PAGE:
Austin also has experience as community development director in Wells, Minnesota where he oversaw economic development, housing redevelopment, and planning and zoning.
Austin has his undergraduate degree in political science from Bethel University in St. Paul, MN and his master’s in public administration from Walden University in Minneapolis, MN. Austin and his wife Beth reside in Caribou with their one-year-old son and chocolate labs Trey and Jordan.
Senior Account Executive, Buxton
As senior account executive in Buxton’s public sector division, Eric guides communities through the process of implementing and maximizing analytics. He is a helpful resource for communities across the United States, ensuring that they have the resources and training they need to achieve their retail economic development goals.
Before joining Buxton’s public sector division, Eric was an account executive in Buxton’s private sector division, assisting retail and healthcare clients with site assessment and marketing initiatives. He holds a Bachelor of Arts in Marketing from the University of Texas at Arlington.
GASB in 2016Contains 2 Component(s), Includes Credits
The webinar will cover GASB’s latest statements on pensions, retiree health care, and tax abatement disclosures, among other relevant topics.
Local government managers must continue to work closely with finance staff to understand and implement GASB standards. It is also important for the local government community to provide feedback to GASB on standards, guidance, and projects.
Join ICMA for a webinar presentation and conversation with David Vaudt, Chairman of the Governmental Accounting Standards Board (GASB). The webinar will cover GASB’s latest statements on pensions, retiree health care, and tax abatement disclosures, among other topics relevant to the local government community. The GASB project on reexamining the financial reporting model will also be discussed. Participants will learn how to most effectively engage with GASB and will have the chance to submit questions and comments during and after the live webinar.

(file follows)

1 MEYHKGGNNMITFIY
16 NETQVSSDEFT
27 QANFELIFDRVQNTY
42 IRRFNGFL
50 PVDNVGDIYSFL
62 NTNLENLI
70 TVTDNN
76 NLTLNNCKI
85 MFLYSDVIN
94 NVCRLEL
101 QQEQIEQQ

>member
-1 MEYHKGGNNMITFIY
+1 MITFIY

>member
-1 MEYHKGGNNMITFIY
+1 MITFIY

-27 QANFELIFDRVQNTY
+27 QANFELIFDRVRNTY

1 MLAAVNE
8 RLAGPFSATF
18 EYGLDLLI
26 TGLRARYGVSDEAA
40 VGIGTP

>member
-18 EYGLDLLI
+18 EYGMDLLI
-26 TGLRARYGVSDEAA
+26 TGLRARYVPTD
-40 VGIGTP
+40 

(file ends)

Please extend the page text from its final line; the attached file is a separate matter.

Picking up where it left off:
David A. Vaudt was named chairman of the Governmental Accounting Standards Board effective July 1, 2013. Mr. Vaudt came to the GASB after serving the previous 10 years as Iowa’s elected state auditor. Prior to his election, Mr. Vaudt worked for 25 years in the Des Moines, Iowa office of KPMG LLP, including 13 years as an audit partner. Mr. Vaudt has served as president of the National State Auditors Association, chair of the National Association of State Boards of Accountancy, and chair of the Iowa Accountancy Examining Board. He also served on the boards of numerous nonprofit service organizations in Iowa. Mr. Vaudt, a graduate of Upper Iowa University, is a Certified Public Accountant.
Director of Policy Research, ICMA & VP, Research, Center for State and Local Government Excellence
Joshua Franzel, PhD is the director of policy research at the International City/County Management Association and vice president (research) of Center for State and Local Government Excellence.
Delivering Customer Service SuccessContains 2 Component(s), Includes Credits
To keep residents engaged, it's important for local governments to offer them an easy way to request information and services.
To keep residents engaged, it's important for local governments to offer them an easy way to request information and services. All too often, software legacy systems for servicing resident requests are painfully manual and inefficient. Implementing new systems can come with its own set of risks including the potential for high costs, long planning cycles, and technology that becomes dated quickly.